Some time ago, passers-by noticed a woman on the street. She tried to unlock other people’s bikes. Those passing by noticed that the woman was not completely conscious and called an ambulance. The middle-aged patient came to our clinic disoriented and feverish. After a short time she suffered a series of epileptic seizures, with short, rapid muscle twitches in her face. In order to rule out bleeding in the brain or a tumor, the colleagues in the rescue center did a computer tomography. She was unremarkable. Examination of blood and cerebrospinal fluid revealed an increased number of white blood cells. Had viruses or bacteria attacked the brain? That would explain the fever, confusion and signs of inflammation.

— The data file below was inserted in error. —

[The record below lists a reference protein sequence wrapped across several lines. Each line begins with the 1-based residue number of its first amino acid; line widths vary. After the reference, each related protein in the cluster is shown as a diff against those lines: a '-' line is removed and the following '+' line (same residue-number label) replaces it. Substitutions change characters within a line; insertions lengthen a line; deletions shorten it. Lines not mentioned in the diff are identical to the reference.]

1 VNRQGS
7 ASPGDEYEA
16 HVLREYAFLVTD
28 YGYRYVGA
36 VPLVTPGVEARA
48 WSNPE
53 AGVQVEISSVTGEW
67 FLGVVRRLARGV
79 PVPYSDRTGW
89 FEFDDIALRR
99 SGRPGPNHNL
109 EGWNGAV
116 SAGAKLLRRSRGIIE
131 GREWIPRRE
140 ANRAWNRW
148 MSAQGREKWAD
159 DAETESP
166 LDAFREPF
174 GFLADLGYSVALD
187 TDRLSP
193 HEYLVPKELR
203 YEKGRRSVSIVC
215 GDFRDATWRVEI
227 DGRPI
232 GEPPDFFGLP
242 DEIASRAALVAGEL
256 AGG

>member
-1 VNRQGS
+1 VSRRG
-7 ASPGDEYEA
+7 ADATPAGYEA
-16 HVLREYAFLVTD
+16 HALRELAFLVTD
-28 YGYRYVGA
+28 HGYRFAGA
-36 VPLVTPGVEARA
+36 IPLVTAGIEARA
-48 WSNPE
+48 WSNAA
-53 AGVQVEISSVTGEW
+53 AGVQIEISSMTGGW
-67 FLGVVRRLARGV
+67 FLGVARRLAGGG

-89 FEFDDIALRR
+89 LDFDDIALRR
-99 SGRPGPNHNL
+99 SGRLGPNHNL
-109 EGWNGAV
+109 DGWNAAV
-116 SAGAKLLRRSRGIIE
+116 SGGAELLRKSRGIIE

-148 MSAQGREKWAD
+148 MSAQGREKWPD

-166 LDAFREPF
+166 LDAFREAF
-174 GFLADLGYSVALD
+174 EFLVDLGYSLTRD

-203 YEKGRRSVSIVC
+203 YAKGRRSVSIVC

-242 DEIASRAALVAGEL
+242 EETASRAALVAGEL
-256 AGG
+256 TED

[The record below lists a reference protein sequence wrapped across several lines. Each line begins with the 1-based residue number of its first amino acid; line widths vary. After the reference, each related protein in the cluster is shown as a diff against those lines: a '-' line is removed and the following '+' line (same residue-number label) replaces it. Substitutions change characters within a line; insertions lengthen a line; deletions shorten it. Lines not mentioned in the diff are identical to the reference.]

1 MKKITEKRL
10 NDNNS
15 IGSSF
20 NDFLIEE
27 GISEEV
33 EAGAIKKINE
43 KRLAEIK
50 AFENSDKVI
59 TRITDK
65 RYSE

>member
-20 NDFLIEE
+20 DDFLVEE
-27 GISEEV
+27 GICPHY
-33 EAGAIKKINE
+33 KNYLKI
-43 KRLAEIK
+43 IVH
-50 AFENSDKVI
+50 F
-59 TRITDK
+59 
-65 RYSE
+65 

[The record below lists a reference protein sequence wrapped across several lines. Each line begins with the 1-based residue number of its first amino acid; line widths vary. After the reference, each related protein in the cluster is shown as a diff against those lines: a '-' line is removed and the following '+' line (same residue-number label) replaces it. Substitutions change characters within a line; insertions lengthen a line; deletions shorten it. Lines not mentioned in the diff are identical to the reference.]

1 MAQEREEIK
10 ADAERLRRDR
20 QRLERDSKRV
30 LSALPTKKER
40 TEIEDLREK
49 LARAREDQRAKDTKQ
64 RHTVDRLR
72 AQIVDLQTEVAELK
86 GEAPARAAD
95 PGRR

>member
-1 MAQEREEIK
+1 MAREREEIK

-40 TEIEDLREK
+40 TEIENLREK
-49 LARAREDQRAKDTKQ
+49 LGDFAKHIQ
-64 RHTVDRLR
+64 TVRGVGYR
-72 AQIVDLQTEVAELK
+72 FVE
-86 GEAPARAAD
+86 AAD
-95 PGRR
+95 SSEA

Because a situation like this can quickly become life-threatening, we began treatment without a clear diagnosis. We gave a drug that was supposed to stop the multiplication of herpes viruses. The patient also received two different antibiotics against a possible bacterial infection. We then did an MRI scan: The cerebral cortex, the outermost area of ​​the brain that is responsible for cognitive functions such as language and voluntary decisions, looked thickened and lumpy in the images. Something like this happens during inflammation, when fluid and inflammatory cells penetrate the brain tissue.

Access to all STERN PLUS content and articles from the print magazine


Already registered?